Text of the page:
Aviation/transportation - Exporters of certain items subject to U.S. law intended to ensure the safety of civil aviation or the safe operation of fixed-wing commercial passenger aircraft are still required to obtain an export license from BIS, but now can benefit from a general policy of approval. Such a policy also applies to certain items that will be used to inspect, design, construct, operate, improve, maintain, repair, overhaul, or refurbish railroads in Sudan. Sales of aircraft remain subject to a general policy of denial.
OFAC Issues General License Authorizing Most Transactions
OFAC’s announcement concerns amendments to the Sudanese Sanctions Regulations (SSR), 31 C.F.R. part 538. The amendments, which add a general license to section 538.540 of the SSR, authorize all transactions previously prohibited by the SSR and Executive Orders 13067 and 13412. These changes allow U.S. persons to generally conduct transactions with individuals and entities in Sudan, including dealings with the Government of Sudan and its entities. They also unblock property of the Government of Sudan subject to U.S. jurisdiction. Although Sudan remains designated as a state sponsor of terrorism, the OFAC regulations in Part 596 targeting terrorismlist governments already contain a general license that authorizes financial transactions with the Sudanese government in light of this new general license in the SSR.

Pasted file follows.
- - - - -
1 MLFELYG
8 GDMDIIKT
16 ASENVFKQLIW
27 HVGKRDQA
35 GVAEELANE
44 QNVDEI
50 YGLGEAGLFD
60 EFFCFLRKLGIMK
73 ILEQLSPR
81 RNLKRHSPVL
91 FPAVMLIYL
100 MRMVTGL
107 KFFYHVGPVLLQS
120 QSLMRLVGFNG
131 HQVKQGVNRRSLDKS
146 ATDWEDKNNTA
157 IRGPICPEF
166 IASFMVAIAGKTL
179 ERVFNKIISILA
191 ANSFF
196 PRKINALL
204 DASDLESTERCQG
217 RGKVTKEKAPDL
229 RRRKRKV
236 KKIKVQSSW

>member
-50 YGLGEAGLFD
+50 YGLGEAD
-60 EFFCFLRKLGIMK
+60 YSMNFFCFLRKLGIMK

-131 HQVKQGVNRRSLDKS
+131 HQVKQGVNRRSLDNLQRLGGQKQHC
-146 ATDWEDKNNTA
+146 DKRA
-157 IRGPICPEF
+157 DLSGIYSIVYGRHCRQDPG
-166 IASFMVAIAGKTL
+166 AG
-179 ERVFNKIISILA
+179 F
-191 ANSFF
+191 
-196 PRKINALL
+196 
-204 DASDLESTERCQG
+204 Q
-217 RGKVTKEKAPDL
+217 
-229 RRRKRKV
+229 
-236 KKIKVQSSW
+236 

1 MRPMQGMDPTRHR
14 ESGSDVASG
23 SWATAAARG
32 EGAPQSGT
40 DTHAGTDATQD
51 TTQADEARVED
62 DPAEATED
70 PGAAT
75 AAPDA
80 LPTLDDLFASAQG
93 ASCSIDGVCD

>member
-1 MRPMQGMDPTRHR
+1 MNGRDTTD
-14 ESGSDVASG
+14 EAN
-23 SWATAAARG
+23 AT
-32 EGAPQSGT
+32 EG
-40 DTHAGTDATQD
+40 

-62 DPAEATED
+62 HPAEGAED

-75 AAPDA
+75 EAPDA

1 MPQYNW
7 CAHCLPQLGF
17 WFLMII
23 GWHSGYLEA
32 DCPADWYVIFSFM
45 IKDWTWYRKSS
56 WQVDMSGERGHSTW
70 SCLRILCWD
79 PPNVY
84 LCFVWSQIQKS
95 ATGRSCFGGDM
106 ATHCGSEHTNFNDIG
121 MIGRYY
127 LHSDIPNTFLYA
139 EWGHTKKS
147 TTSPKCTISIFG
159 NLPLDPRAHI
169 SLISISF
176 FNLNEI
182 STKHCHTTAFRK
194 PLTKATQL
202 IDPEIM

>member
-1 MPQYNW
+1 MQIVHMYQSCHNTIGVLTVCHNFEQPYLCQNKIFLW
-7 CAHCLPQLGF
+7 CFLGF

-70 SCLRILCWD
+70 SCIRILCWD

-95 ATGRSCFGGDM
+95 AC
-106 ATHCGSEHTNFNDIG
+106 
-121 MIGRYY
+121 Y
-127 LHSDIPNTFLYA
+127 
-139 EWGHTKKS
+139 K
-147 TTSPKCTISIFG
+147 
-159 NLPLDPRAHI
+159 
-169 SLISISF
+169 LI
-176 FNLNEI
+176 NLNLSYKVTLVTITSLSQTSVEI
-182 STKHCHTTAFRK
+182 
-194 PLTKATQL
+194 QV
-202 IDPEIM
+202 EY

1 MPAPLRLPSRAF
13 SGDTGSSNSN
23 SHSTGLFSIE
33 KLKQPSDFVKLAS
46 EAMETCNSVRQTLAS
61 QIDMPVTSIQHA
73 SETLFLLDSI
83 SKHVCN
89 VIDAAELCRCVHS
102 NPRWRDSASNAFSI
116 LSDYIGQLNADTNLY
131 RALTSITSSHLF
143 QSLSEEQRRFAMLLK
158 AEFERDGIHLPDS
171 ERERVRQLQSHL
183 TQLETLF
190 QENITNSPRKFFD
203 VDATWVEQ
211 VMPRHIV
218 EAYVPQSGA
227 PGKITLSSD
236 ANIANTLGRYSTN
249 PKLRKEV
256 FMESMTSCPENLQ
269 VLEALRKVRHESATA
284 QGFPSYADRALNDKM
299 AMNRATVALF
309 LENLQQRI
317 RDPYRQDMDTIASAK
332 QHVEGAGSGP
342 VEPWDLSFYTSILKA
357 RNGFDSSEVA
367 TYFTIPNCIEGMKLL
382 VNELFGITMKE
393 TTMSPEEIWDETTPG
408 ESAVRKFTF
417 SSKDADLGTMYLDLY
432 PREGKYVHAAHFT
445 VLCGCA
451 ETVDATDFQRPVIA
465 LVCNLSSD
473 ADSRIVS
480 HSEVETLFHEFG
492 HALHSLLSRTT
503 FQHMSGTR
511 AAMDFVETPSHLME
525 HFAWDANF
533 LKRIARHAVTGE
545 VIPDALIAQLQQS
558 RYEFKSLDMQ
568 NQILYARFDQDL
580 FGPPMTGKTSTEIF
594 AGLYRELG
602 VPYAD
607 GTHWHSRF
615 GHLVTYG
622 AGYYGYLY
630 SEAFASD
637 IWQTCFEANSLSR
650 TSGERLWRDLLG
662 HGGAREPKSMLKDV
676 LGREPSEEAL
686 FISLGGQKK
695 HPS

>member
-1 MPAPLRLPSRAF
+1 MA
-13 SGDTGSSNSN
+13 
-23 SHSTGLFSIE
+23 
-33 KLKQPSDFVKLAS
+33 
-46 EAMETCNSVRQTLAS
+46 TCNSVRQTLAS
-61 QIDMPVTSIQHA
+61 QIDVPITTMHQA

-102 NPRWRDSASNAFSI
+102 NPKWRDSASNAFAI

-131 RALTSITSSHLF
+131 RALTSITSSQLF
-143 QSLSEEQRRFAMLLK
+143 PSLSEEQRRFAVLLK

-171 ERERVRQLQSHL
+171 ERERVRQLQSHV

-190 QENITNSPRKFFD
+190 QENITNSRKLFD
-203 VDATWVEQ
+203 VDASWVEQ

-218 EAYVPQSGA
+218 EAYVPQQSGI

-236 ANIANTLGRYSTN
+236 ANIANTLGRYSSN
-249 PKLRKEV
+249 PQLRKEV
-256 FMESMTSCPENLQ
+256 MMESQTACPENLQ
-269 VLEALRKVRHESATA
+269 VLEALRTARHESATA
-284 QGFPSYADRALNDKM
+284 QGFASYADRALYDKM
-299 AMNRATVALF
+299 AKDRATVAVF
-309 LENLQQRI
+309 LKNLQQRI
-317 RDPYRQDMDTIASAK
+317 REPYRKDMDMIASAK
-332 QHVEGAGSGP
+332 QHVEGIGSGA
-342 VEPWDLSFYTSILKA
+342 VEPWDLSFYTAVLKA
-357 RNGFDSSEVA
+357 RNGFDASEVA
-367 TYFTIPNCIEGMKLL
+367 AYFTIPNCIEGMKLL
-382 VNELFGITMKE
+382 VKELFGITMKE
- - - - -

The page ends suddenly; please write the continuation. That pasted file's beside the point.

Therefore, as of January 17, 2017, the following activities will be authorized:
- Processing of transactions involving persons in Sudan;
- Importation of goods and services from Sudan;
- Exportation of EAR99 goods, technology, and services to Sudan;
- Transactions involving property in which the Government of Sudan has an interest, including the release of funds previously blocked.
As OFAC has clarified in new FAQ 492, the new general license supersedes other general licenses in the SSR, and companies are therefore no longer required to abide by the more stringent requirements of those general licenses (such as restrictions on payment terms for those relying on a general license in section 538.523 for sale of food to Sudan). However, companies must continue to abide by OFAC’s general recordkeeping and reporting obligations.
It should be noted that the changes do not affect transactions prohibited under any other OFAC sanctions program, including the Darfur Sanctions Regulations, the South Sudan Sanctions Regulations, or Executive Orders 13400 or 13664.
BIS Eases Some Export Control Restrictions
Most transactions involving goods, software, or technology (items) on the Commerce Control List (CCL), that is, non-EAR99 items subject to U.S. law, continue to require separate BIS authorization, although companies will now benefit from a more favorable licensing policy for certain items.